Unfortunately, risk = reward/return, so you will not get a substantially higher interest rate or return without taking on more risk.
It has been my experience that repayment of the depreciation (known as depreciation recapture) falls on the “owner” of the property when the property is sold, as the cost basis is decreased by the depreciation taken in previous years and the property potentially has capital gains as a result of this at sale.
Depreciation recapture is one of those “hidden” tax pitfalls that attorneys, mediators, and other non-financial folks forget to look for and negotiate when dividing assets in a divorce settlement. Typically, in a situation with real estate depreciation, some sort of credit or offset is negotiated and given to the “owning” spouse to help compensate for the potential future taxes incurred due the depreciation recapture that was created by the depreciation tax savings enjoyed by both during the marriage. If this is not addressed in your divorce settlement and you were not compensated another way, I don’t know what kind of recourse you would have since you agreed to the settlement (and it sounds like it does not address the depreciation).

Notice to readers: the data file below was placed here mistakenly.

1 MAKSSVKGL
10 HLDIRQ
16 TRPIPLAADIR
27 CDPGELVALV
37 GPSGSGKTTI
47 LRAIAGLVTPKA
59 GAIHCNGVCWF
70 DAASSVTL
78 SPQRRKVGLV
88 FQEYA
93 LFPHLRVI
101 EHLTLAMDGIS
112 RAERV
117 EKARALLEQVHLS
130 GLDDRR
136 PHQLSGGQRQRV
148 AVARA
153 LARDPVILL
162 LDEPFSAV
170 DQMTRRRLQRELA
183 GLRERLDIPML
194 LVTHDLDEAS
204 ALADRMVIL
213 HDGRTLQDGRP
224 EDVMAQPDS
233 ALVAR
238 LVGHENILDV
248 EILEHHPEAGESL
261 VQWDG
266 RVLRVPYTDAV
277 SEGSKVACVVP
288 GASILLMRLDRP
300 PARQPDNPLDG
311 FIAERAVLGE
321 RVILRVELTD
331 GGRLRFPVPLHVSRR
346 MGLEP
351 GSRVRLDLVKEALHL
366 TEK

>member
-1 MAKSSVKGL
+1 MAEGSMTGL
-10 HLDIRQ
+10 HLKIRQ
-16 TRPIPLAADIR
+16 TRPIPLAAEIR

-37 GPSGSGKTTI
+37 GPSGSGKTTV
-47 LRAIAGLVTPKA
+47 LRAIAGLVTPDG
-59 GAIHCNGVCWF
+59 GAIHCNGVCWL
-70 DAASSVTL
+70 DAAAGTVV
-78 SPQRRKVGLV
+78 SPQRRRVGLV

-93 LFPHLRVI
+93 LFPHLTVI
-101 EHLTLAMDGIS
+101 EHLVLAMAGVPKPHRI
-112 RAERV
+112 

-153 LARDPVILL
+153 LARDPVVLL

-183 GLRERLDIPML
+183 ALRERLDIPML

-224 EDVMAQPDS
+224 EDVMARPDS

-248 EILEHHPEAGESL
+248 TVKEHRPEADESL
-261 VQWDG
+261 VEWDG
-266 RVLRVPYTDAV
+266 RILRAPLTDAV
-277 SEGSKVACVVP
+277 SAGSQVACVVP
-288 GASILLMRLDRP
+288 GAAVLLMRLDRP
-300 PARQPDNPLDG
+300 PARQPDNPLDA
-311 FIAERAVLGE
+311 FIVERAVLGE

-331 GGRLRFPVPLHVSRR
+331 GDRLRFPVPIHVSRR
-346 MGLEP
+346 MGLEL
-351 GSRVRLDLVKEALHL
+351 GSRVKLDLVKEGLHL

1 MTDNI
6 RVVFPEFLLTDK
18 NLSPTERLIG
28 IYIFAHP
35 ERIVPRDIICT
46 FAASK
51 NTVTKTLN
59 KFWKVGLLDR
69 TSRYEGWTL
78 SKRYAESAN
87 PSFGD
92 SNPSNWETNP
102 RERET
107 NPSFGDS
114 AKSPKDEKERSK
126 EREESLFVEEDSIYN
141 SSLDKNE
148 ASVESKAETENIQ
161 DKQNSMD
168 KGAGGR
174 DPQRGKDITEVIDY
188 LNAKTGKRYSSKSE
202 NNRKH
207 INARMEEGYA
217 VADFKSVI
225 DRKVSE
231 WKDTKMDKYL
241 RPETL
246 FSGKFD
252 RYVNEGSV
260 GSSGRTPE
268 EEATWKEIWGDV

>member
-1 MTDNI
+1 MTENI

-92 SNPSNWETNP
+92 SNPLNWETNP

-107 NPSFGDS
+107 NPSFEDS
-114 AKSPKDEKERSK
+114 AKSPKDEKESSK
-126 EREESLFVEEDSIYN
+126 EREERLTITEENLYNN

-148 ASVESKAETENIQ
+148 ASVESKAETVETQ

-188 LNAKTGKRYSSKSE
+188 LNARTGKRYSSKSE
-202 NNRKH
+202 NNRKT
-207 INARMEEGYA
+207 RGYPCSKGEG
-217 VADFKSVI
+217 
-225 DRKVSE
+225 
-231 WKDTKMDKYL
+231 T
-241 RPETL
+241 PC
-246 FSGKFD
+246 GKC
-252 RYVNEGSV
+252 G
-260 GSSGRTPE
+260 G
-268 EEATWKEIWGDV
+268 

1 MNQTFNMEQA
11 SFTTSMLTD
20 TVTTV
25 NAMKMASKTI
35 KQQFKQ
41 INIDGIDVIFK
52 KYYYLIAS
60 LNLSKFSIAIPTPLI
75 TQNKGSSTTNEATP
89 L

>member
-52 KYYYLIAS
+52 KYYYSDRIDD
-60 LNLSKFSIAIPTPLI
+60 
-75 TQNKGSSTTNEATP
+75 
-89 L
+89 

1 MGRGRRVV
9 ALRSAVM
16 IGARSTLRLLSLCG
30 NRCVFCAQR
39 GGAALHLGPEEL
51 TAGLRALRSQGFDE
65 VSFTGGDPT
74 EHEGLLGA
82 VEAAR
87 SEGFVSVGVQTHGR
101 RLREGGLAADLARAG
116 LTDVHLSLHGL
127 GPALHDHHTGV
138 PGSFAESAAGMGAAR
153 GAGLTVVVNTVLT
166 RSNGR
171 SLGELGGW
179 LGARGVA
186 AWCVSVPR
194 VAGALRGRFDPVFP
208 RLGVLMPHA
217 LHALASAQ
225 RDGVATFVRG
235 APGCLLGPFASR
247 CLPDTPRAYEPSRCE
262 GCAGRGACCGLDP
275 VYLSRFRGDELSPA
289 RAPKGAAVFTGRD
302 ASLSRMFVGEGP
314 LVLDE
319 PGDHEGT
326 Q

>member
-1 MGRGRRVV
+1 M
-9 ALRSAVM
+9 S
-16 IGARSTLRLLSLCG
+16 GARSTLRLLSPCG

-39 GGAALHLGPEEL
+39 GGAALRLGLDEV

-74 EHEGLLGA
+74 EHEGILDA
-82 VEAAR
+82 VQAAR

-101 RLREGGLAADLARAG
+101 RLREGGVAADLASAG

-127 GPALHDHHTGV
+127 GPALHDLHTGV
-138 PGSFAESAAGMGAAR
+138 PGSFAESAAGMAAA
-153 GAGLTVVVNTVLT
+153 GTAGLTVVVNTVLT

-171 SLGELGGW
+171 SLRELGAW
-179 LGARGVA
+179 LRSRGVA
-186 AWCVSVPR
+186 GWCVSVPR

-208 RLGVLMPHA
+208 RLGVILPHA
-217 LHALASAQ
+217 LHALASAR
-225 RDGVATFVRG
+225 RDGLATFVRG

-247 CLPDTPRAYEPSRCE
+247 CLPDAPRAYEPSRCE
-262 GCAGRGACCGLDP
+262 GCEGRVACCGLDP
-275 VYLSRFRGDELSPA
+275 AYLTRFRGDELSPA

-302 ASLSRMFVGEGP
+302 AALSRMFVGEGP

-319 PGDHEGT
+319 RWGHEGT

I am not an attorney, I suggest you collaborate with a tax professional proficient in working with divorced folks to see what can be done in your case with your specific details.
1) Having a "qualified" employer retirement plan may limit you annual "deductible" IRA contributions depending on your tax filing status and your modified adjusted gross income (AGI).
For example, Over 50 years old with an employer retirement plan
Filing status AGI IRA "Deductible" Contributions in 2017
Single or Head of household less than or equal to $62K $5500+$1000(over 50 catchup) = $6,500 deductible contribution
> $62K < $72 you may make a partially tax deductible contribution
$72K or more NO deductible contribution
See IRS Link for a handy table that further explains the "deductibilty" limits https://www.irs.gov/retirement-plans/2017-ira-deduction-limits-effect-of-modified-agi-on-deduction-if-you-are-covered-by-a-retirement-plan-at-work